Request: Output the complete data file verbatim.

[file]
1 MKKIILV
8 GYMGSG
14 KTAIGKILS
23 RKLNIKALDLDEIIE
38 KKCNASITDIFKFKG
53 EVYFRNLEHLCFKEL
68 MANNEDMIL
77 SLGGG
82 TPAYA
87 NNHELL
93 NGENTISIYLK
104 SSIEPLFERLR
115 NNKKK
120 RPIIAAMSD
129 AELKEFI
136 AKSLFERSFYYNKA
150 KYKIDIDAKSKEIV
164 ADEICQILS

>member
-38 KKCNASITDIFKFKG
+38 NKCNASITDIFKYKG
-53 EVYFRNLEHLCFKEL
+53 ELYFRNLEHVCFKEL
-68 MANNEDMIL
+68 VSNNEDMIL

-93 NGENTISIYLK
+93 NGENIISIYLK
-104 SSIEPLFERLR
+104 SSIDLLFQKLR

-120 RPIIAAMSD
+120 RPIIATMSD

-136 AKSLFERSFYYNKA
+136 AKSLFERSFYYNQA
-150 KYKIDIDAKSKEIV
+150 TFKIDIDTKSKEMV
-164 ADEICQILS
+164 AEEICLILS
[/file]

1 MKKIILV
8 GYMGSG
14 KTAIGKILS
23 RKLNIKALDLDEIIE
38 KKCNASITDIFKFKG
53 EVYFRNLEHLCFKEL
68 MANNEDMIL
77 SLGGG
82 TPAYA
87 NNHELL
93 NGENTISIYLK
104 SSIEPLFERLR
115 NNKKK
120 RPIIAAMSD
129 AELKEFI
136 AKSLFERSFYYNKA
150 KYKIDIDAKSKEIV
164 ADEICQILS

>member
-38 KKCNASITDIFKFKG
+38 NKCNASITDIFKYKG
-53 EVYFRNLEHLCFKEL
+53 ELYFRNLEHVCFKEL
-68 MANNEDMIL
+68 VSNNEDMIL

-93 NGENTISIYLK
+93 NGENIISIYLK
-104 SSIEPLFERLR
+104 SSIDLLFQKLR

-120 RPIIAAMSD
+120 RPIIATMSD

-136 AKSLFERSFYYNKA
+136 AKSLFERSFYYNQA
-150 KYKIDIDAKSKEIV
+150 TFKIDIDTKSKEMV
-164 ADEICQILS
+164 AEEICLILS